News Release 2001-42 | May 3, 2001
Basel Committee Report Outlines Risk Management Principles for Electronic Banking
WASHINGTON -- The Electronic Banking Group of the Basel Committee on Banking Supervision, chaired by Comptroller of the Currency John D. Hawke, Jr., set forth fourteen risk management principles on electronic banking for financial institutions in a report issued today.
“Our goal is to alert financial institutions and their supervisors to the nature of risks in electronic banking,” said Comptroller Hawke. “We expect bankers will put these principles to use as they develop their own customized approaches to risk mitigation.”
The Electronic Banking Group's risk management principles address three broad risk categories: board and management oversight, security controls and legal and reputation risk management. Of primary importance is the principle on effective management oversight of electronic banking activities.
“After all is said and done, management recognition of the risks inherent in e-banking and the need for an integrated risk management system are fundamental if the specific risks that are addressed in the other 13 principles are to be properly controlled,” said Comptroller Hawke.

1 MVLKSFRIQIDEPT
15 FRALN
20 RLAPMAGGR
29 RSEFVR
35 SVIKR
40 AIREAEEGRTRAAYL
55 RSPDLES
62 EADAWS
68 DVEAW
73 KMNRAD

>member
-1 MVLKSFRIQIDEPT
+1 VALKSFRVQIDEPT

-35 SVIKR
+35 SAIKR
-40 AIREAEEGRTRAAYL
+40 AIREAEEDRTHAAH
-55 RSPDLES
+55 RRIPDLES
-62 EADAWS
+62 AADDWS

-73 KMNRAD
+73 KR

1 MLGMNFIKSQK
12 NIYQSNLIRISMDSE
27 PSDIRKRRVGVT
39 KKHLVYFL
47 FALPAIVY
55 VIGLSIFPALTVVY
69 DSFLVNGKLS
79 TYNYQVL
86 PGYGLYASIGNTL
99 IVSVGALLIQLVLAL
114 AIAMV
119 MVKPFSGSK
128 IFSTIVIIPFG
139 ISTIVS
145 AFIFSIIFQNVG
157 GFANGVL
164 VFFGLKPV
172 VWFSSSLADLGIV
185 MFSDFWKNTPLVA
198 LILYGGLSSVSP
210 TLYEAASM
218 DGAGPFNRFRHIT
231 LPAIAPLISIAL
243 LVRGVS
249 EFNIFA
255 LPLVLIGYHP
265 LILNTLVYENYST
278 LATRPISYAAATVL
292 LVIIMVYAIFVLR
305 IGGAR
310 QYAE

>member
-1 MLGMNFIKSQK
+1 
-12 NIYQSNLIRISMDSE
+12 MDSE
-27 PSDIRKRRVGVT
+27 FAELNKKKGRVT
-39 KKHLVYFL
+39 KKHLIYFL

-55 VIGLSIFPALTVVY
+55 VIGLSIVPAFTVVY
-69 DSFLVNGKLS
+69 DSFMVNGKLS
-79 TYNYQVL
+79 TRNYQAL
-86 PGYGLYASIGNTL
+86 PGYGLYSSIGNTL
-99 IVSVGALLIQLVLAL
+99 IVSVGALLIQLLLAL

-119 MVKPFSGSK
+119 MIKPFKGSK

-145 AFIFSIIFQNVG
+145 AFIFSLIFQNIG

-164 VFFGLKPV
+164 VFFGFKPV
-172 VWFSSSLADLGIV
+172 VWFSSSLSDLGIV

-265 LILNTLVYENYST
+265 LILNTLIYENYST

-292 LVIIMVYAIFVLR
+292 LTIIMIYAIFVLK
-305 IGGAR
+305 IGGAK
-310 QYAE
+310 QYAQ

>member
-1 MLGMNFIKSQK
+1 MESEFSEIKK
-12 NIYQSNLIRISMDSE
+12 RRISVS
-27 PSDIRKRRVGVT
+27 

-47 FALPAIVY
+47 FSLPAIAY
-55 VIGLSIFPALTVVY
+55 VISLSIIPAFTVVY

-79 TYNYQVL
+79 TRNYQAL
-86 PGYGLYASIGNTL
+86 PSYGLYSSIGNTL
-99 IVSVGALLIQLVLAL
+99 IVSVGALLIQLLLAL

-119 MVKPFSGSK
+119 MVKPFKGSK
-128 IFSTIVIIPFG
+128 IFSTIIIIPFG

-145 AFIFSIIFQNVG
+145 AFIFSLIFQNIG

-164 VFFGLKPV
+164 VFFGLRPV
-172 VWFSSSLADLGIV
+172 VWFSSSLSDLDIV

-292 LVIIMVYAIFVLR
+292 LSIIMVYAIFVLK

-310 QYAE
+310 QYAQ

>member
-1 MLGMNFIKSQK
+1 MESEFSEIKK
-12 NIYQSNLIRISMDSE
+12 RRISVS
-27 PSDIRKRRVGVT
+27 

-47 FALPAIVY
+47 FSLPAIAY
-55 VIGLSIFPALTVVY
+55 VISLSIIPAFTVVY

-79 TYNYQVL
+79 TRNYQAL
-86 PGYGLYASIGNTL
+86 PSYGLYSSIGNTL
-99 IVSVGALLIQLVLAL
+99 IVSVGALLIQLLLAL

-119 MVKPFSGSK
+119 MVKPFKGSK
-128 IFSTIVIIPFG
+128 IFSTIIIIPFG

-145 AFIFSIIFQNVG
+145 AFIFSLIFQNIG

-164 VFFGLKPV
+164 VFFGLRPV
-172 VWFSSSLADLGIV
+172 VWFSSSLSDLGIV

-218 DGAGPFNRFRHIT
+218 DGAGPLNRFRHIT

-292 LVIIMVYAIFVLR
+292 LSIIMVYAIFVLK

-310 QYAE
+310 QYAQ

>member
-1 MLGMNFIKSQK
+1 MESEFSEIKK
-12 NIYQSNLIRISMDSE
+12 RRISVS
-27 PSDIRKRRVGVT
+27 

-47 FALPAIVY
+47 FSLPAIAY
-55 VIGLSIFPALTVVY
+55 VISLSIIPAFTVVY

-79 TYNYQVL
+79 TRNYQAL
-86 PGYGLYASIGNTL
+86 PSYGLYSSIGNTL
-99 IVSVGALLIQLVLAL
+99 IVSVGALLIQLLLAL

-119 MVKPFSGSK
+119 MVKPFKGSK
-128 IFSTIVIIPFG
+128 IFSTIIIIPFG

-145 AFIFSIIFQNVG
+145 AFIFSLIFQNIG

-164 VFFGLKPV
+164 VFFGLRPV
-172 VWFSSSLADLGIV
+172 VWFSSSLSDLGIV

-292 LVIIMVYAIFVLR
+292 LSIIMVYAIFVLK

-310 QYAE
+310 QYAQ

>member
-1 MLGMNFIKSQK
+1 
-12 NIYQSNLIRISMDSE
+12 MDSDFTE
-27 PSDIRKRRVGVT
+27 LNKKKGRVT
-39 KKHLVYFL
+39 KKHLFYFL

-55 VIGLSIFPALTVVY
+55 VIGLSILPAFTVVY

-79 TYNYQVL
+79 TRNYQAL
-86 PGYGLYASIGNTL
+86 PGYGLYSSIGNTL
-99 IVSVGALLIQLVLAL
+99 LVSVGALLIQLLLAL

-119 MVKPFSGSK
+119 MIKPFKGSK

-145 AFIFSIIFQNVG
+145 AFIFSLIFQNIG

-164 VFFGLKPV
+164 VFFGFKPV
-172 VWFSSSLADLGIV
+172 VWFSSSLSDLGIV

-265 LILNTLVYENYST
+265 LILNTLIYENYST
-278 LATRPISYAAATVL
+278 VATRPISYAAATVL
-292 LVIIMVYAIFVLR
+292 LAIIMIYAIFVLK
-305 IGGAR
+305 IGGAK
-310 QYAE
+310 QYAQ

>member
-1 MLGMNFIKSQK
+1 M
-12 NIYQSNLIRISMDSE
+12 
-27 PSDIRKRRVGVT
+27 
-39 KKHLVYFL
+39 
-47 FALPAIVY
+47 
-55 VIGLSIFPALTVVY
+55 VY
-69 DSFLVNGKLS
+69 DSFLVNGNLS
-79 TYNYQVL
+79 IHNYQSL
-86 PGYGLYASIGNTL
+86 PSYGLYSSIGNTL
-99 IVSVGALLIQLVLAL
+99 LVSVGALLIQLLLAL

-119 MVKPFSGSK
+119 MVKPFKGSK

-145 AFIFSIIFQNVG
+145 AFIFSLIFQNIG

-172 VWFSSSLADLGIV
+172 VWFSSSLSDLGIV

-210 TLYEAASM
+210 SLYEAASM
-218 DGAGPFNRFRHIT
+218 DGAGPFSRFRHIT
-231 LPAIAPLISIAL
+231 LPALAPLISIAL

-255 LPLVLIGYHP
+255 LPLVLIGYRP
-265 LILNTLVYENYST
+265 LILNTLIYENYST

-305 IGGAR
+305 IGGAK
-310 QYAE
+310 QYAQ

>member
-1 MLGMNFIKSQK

At the same time, the report acknowledges that the risk profile for each institution is different and depends on the scale of electronic banking activities, the significance of risks undertaken and other factors.
Today's guidance follows a report by the Electronic Banking Group in October 2000 on electronic banking risk management and supervisory issues. The Group is also preparing a report that will address principles for cross-border cooperation among bank supervisors on electronic banking.
The Electronic Banking Group formed in November 1999 seeks a cooperative approach to the supervision of electronic banking by international bank supervisors to avoid conflicting regulation among different countries and supervisors. The goal is to promote the development of a cooperative supervisory framework for electronic banking activities. The group consists of bank supervisors from the Group of 10 (G-10) leading economies as well as observers from Hong Kong, Australia and Singapore.
Today's report is available at www.occ.treas.gov.
Robert M. Garsson